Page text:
Author Topic: SF and Fantasy wot I ave been reeding  (Read 8684 times)

Zetetic

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Re: SF and Fantasy wot I ave been reeding
« Reply #30 on: September 10, 2020, 08:02:05 PM »
This is a series of novellas (and one novel) about a security ‘constuct’ (a robot with organic components). It hacked its governor and is essentially rogue, but continues taking orders to hide in plain sight. It doesn’t want to have much to do with humans which it feels uncomfortable with, much preferring to watch pilfered escapist dramas on its own.

,,,

There’s also the small problem of the central character coming across as too human, though I suppose that’s difficult to avoid.

Perhaps I skipped over some stuff too quickly, but I always got the impression that murderbots were fundamentally (artificially bred) humans with a ton of stuff jammed into them.



Read N. K. Jemisin's Broken Earth series, and enjoyed it quite a lot.

I didn't get on with its personal identity stuff as much as I would have liked, perhaps.

earl_sleek

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Re: SF and Fantasy wot I ave been reeding
« Reply #31 on: September 10, 2020, 09:31:09 PM »
I just finished Banks' The Algebraist. I enjoyed it but it would have been improved by being half as long. There are some interesting ideas behind the setting and the plot is ok, but none of the characters are terribly compelling (and there is a whole alien civilisation who are all actively annoying), and there are some boring stretches where nothing happens. It feels like either it should've been cut down into a snappier novel, or it should've been a trilogy or series telling several stories. It's not actually bad though, and I liked it - it's just a bit underwhelming and disappointing from someone as talented as Banks.

MojoJojo

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Re: SF and Fantasy wot I ave been reeding
« Reply #32 on: September 11, 2020, 02:46:56 PM »
The Murderbot Diaries by Martha Wells

This is a series of novellas (and one novel) about a security ‘constuct’ (a robot with organic components). It hacked its governor and is essentially rogue, but continues taking orders to hide in plain sight. It doesn’t want to have much to do with humans which it feels uncomfortable with, much preferring to watch pilfered escapist dramas on its own.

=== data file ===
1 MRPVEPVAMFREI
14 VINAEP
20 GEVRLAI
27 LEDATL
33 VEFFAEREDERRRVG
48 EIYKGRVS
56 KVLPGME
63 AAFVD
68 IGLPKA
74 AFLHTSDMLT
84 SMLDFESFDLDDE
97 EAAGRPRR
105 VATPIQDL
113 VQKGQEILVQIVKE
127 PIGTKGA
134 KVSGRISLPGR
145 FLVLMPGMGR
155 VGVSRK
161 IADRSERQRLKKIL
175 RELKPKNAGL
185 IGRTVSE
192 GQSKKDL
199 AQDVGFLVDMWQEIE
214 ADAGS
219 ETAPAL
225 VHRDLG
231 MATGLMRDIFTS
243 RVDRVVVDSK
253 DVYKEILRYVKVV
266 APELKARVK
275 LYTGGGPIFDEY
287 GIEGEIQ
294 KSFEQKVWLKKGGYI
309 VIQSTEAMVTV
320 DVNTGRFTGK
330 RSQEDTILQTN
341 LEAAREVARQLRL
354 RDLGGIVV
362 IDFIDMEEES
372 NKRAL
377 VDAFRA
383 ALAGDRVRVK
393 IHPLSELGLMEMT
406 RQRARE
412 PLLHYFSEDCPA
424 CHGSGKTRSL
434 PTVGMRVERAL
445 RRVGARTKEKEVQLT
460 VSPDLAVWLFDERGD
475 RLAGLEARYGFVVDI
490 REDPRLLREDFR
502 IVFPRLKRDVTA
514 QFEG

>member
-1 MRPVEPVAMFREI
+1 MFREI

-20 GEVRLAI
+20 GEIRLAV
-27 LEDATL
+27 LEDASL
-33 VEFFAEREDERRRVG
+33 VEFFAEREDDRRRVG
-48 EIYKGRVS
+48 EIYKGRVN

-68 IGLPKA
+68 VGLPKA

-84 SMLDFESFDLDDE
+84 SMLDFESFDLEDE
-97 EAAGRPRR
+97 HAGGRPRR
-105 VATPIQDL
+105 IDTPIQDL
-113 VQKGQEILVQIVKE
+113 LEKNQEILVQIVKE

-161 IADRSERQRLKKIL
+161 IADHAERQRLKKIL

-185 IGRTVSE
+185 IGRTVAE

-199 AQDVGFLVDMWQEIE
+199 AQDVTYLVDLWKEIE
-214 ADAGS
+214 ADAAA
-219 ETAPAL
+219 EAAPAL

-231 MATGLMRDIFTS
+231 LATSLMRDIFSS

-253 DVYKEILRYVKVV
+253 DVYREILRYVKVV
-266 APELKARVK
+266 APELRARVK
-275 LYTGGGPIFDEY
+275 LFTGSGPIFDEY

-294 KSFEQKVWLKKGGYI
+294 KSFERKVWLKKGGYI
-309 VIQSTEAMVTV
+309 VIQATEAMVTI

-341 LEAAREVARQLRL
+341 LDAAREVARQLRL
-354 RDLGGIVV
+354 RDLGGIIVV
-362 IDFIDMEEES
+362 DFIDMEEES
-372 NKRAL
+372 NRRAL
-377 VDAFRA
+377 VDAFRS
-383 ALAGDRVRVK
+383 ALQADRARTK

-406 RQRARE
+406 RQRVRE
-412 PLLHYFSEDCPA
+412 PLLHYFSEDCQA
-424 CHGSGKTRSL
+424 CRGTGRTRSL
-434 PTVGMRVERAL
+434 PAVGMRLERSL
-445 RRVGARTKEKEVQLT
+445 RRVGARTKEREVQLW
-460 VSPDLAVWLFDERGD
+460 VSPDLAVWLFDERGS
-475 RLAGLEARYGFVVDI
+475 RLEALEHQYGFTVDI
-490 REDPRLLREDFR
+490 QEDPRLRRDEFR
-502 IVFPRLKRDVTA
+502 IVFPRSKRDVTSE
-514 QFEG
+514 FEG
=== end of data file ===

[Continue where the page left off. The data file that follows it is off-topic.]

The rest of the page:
Inevitably, it’s drawn into protecting different groups of humans as it eventually goes properly rogue and runs. I’m into the third novella now and it’s getting a little samey now. There’s also the small problem of the central character coming across as too human, though I suppose that’s difficult to avoid. Up next is the first proper novel so I’ll see how it goes. As a light entertaining quick read it’s good enough.

One big issue that has caused some comment is the price. Each novella (except the first, usually) is priced as a novel and that has understandably generated complaints.

I've been meaning to comment of this since I read the first two at the end of last year, but I've been struggling because I can barely remember anything about it. I definitely remember the price being a sticking point because it is very light fluff. There's lots of similarly quick, enjoyable fluff available on kindle unlimited.

Baffled to see it got a Hugo and other awards. Did it have any particularly new or novel ideas in it? I might have to read it again to see if I missed something.

Alberon

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Re: SF and Fantasy wot I ave been reeding
« Reply #33 on: September 11, 2020, 05:50:39 PM »
I've read the first three and no, there's nothing new in it. It does what it does fairly well, but it certainly isn't worth the over £9 that its listed on Amazon for each novella.

There does seem to be a spate of first novels getting rave reviews which they don't seem to really deserve. The awards all seem to be far more interested in new writers rather existing authors. That's not bad in itself, but the balance is completely wrong at the moment.

MojoJojo

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Re: SF and Fantasy wot I ave been reeding
« Reply #34 on: September 13, 2020, 10:37:41 AM »
There does seem to be a spate of first novels getting rave reviews which they don't seem to really deserve. The awards all seem to be far more interested in new writers rather existing authors. That's not bad in itself, but the balance is completely wrong at the moment.

Hmmm, the exposure an award brings going to new authors is probably exactly what publishers want.

In the context of me implying that book awards are corrupt, I think it's important for me to point out that Martha Wells has been published for over 20 years.

Alberon

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Re: SF and Fantasy wot I ave been reeding
« Reply #35 on: October 30, 2020, 06:18:31 PM »
So I've been trying to find something new and interesting to read and for a while I didn't really find anything.

Stormblood by Jeremy Szal

From the book description-

Quote
Vakov Fukasawa used to be a Reaper: a bio-enhanced soldier fighting for the Harmony, against a brutal invading empire. He's still fighting now, on a different battlefield: taking on stormtech. To make him a perfect soldier, Harmony injected him with the DNA of an extinct alien race, altering his body chemistry and leaving him permanently addicted to adrenaline and aggression. But although they meant to create soldiers, at the same time Harmony created a new drug market that has millions hopelessly addicted to their own body chemistry.